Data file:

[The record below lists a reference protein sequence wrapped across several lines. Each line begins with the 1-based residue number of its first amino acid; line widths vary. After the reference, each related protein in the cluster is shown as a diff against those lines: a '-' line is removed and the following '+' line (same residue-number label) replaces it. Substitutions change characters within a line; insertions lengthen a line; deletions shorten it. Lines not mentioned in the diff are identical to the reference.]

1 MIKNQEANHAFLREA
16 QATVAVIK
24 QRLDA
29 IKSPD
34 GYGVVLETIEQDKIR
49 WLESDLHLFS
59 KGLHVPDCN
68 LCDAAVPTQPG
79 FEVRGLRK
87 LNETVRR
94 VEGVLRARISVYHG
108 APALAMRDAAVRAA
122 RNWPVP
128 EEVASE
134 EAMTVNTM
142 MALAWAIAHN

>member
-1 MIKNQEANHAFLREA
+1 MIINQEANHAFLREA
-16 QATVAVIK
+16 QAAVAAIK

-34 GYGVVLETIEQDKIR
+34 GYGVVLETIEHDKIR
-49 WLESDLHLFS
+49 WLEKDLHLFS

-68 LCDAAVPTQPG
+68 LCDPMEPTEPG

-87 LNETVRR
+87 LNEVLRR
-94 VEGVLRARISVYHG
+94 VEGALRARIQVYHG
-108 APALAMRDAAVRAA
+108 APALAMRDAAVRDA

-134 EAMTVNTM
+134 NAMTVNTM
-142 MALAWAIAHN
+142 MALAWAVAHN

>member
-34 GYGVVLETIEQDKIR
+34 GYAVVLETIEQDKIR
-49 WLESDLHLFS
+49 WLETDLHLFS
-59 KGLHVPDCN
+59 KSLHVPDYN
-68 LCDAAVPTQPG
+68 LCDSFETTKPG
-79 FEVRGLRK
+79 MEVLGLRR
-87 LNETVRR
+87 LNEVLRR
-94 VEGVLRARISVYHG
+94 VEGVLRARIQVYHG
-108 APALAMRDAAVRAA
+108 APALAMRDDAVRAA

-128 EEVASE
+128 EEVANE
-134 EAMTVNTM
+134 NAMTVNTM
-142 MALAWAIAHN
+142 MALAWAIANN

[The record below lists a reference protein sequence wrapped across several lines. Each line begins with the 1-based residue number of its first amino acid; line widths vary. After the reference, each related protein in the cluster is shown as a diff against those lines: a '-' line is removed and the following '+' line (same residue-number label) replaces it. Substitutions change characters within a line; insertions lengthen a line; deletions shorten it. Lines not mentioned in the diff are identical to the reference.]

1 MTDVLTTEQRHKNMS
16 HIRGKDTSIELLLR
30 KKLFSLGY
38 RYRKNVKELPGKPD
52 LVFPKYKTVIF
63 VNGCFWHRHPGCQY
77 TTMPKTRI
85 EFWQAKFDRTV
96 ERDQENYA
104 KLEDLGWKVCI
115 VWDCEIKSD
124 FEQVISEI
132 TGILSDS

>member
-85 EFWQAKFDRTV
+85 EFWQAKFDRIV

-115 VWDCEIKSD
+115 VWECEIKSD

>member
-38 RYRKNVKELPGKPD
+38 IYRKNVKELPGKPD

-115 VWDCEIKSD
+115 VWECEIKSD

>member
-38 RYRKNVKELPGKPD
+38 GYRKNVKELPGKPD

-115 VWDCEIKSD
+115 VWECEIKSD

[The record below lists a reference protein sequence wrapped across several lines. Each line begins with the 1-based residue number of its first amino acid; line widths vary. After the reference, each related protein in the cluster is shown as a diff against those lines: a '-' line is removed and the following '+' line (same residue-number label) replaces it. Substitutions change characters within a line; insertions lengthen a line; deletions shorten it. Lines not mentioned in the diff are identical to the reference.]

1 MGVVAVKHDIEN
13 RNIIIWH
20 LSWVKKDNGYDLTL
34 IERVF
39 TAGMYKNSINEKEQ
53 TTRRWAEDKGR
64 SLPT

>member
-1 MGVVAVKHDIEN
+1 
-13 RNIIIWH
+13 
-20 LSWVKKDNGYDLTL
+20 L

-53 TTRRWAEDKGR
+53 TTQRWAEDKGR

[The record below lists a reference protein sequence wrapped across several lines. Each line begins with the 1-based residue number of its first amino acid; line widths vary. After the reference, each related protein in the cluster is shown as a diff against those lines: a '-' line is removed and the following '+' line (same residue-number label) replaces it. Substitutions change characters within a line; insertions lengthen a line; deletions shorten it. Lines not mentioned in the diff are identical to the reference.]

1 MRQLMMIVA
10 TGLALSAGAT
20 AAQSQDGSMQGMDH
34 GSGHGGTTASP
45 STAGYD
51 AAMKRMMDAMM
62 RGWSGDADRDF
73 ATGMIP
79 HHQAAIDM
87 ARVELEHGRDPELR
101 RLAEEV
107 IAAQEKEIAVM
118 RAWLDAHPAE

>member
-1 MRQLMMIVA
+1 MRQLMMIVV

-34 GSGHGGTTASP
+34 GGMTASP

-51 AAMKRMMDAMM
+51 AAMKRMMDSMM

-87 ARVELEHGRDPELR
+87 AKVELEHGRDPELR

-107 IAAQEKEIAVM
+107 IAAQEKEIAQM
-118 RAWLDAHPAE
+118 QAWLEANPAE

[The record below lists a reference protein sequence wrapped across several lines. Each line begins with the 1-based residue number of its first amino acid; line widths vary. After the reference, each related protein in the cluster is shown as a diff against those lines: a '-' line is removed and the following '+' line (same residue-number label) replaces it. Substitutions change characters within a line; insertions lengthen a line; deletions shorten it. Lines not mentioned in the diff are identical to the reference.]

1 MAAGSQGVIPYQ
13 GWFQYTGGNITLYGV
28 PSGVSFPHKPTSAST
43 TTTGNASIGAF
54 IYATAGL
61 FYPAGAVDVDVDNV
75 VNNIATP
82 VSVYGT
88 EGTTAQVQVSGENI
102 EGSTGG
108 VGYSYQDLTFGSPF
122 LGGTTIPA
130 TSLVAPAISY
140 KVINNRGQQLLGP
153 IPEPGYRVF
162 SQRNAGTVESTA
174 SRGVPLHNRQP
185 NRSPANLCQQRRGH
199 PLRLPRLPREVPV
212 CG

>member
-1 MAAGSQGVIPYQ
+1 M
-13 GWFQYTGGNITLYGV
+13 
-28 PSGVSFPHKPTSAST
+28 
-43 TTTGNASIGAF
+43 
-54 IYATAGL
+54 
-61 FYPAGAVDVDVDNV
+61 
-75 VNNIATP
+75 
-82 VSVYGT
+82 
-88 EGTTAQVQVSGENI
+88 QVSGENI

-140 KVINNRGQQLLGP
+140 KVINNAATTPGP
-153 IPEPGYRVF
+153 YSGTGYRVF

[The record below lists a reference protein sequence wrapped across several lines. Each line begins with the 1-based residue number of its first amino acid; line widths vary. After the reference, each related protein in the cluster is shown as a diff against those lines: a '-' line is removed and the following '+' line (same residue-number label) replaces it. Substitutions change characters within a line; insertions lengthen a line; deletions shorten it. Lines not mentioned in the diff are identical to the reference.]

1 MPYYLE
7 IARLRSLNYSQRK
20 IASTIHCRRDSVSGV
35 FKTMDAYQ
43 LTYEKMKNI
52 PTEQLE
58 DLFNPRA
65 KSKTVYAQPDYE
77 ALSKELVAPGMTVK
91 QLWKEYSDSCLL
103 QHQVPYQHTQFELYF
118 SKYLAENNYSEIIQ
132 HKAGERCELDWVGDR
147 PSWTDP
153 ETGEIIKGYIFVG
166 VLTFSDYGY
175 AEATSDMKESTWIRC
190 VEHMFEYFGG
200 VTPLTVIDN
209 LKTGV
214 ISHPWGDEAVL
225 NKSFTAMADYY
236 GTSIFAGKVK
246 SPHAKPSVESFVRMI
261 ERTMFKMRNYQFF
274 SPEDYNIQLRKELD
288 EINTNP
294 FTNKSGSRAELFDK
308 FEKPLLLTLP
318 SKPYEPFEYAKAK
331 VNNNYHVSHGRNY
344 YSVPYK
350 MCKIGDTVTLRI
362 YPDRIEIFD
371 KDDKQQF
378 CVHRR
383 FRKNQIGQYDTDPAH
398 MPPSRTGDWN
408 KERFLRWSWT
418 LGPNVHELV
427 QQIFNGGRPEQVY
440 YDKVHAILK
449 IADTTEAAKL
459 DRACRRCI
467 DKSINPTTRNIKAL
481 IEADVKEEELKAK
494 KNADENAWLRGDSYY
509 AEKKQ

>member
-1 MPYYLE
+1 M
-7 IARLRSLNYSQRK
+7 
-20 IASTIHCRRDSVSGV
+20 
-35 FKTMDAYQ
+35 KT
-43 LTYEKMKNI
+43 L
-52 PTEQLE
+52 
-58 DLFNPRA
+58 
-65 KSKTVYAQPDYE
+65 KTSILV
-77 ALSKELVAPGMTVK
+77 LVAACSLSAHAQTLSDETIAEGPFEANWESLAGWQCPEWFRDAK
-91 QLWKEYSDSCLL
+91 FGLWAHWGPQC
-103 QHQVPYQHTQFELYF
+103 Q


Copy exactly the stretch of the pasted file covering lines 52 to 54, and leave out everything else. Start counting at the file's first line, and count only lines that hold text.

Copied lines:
-94 VEGVLRARISVYHG
+94 VEGVLRARIQVYHG
-108 APALAMRDAAVRAA